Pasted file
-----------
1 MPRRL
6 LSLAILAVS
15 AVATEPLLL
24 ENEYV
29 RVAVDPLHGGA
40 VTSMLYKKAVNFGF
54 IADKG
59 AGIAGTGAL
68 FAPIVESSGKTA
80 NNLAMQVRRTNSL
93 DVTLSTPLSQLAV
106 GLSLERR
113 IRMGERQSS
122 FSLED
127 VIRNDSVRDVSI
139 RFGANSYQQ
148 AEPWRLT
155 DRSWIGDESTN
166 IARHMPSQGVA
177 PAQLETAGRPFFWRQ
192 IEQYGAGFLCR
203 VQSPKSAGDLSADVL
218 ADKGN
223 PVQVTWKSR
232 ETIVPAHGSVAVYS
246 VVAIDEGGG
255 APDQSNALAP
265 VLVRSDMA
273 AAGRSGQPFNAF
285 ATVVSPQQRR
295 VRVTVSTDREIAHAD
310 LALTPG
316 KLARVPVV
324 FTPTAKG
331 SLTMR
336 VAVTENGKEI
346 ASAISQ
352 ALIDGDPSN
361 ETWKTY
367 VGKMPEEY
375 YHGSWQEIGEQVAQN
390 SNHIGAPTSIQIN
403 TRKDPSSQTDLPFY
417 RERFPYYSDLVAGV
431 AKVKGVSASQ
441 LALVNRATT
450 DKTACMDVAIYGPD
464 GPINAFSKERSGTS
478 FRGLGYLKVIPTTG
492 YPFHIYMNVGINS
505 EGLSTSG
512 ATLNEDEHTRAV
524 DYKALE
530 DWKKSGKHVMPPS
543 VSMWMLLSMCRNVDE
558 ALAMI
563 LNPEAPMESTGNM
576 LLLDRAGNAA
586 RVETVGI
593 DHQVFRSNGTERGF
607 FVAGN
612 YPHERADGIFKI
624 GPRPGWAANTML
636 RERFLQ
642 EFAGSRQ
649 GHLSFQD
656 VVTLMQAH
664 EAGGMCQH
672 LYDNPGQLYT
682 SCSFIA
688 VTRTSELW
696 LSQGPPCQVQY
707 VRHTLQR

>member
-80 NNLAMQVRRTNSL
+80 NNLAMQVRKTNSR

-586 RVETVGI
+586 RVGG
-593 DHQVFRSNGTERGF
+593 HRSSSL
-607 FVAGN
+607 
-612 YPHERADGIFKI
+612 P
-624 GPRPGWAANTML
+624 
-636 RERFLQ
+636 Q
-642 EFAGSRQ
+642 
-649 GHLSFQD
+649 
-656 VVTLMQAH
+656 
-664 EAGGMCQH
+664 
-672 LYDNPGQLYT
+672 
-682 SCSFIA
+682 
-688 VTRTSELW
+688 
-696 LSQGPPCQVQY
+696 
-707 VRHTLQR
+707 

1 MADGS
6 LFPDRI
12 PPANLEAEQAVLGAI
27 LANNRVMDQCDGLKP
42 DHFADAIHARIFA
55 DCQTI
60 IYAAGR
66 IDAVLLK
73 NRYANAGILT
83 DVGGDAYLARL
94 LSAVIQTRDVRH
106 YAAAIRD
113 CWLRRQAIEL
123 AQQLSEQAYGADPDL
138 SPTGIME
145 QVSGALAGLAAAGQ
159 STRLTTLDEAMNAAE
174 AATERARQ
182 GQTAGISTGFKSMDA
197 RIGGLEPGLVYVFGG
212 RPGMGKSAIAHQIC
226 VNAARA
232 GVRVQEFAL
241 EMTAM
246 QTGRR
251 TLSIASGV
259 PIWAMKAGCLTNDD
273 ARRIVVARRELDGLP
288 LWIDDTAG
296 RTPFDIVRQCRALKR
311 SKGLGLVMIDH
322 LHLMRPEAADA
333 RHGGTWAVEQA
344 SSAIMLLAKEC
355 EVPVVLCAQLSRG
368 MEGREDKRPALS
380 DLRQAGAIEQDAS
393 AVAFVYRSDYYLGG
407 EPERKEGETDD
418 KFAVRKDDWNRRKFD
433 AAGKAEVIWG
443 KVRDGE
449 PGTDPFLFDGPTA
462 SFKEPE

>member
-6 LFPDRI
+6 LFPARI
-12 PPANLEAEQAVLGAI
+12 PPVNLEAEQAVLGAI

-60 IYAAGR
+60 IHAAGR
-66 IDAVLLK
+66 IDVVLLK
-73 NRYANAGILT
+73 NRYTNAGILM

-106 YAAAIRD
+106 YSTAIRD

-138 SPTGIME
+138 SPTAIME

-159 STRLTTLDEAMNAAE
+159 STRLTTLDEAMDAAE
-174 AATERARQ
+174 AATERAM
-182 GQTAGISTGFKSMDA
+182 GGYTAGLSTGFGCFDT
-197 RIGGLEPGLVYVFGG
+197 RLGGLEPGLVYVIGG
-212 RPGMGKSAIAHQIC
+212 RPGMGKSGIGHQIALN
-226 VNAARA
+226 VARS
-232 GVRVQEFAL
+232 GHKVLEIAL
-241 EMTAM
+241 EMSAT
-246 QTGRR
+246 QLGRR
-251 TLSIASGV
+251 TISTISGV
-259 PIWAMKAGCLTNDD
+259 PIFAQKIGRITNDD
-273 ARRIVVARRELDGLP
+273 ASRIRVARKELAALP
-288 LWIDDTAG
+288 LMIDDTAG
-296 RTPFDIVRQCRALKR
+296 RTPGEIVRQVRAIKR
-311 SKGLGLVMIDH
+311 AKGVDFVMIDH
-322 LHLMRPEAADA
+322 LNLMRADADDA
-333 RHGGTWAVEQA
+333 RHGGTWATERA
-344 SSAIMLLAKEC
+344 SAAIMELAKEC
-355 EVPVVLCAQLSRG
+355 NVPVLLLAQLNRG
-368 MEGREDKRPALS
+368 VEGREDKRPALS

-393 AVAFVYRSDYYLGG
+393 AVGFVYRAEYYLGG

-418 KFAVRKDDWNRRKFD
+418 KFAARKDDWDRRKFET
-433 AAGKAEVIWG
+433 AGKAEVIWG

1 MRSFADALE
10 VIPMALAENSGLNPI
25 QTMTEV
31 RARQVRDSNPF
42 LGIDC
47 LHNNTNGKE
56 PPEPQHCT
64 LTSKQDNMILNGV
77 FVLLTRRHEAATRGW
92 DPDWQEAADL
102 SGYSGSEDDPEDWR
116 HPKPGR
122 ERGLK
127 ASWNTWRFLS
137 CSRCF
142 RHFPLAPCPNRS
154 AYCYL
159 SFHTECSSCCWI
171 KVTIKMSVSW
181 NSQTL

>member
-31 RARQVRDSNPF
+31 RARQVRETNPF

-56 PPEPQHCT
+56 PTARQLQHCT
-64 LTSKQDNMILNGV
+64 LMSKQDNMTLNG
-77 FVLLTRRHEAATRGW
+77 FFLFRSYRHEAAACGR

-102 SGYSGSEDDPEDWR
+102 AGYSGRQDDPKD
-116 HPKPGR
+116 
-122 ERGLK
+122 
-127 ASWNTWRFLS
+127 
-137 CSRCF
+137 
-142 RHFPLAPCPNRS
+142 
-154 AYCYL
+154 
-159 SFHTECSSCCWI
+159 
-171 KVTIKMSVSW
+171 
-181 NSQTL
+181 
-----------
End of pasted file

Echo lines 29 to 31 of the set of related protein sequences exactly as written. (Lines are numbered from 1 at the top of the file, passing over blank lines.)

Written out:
273 AAGRSGQPFNAF
285 ATVVSPQQRR
295 VRVTVSTDREIAHAD